There is little in the literature that quantitatively addresses medication errors occurring in ambulatory surgical settings, although a 2005 MedMarx report from the United States Pharmacopeia specifically addresses the outpatient surgery setting.3 Therefore, this article analyzes events reported to the Pennsylvania Patient Safety Authority to determine the most common types of events, patient populations involved, and medications involved, as well as to comprehensively review event descriptions in reports to determine specific and common issues affecting ASFs.

Medication Errors in Pennsylvania ASFs

Pennsylvania ASFs submitted 502 medication error reports to the Authority from June 28, 2004, through December 31, 2010. Categorization of the reports by harm score, which is adapted from the National Coordinating Council for Medication Error Reporting and Prevention harm index,4 shows that 91% (n = 457) of the events reached the patient (harm index = C to I). ASFs reported that 3.6% (n = 18) of the events resulted in patient harm (harm index = E to I), which is significantly higher than the overall rate for all medication error reports from reporting acute care facilities (0.6%). The 2005 MedMarx report showed that almost 3% of reported errors resulted in harm, and three events required life-sustaining interventions to preclude death.3

Department of Health data shows treatment at ASFs by population as follows: 57.6% adults (ages 18 to 64), 37.7% elderly (65 or older), and 4.7% pediatrics (younger than 18).1 Nearly half of the events reported to the Authority, 49% (n = 246), involved the adult population, while 40.2% (n = 202) involved the elderly. Almost 11% (n = 54) of reports involved the pediatric population, more than double the percentage treated in ASFs.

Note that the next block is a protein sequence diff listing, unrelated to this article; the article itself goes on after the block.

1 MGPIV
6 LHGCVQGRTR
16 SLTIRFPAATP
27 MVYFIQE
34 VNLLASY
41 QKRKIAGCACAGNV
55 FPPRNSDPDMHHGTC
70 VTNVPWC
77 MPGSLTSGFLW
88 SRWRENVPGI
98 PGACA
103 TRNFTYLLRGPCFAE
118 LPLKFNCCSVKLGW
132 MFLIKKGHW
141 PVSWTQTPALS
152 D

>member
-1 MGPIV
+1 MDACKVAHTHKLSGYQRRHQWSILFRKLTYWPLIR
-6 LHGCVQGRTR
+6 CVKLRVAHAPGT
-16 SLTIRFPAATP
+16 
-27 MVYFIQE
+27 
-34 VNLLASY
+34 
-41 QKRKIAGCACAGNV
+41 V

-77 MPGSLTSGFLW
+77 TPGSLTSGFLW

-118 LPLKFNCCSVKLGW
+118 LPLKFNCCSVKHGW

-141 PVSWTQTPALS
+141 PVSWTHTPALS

The medications mentioned in reports are representative of the variety of services provided by ASFs. The most common routes of administration reported were IV (46%, n = 231),ophthalmic (23.9%, n = 120), and oral (14.1%, n = 71). The most common classes of medications (see Table 1) were antibiotics (33.9%, n = 170), local anesthetics (8%, n = 40), and corticosteroids (4.6%, n = 23), while the most common specific medications listed were ceFAZolin (15.3%, n = 77), vancomycin (4%, n = 20), and midazolam (4%, n = 20). Multiple products (e.g., the combination of fentaNYL and midazolam) were also reported (5%, n = 25). The 2005 MedMarx report found that the most common medications involved in errors were ceFAZolin (14.7%, n = 488), midazolam (3%, n = 100), and morphine (2.9%, n = 96).3


Table 1. Predominant Classes of Medications Mentioned in Events in Ambulatory Surgical Facilities  Table 1. Predominant Classes of Medications Mentioned in Events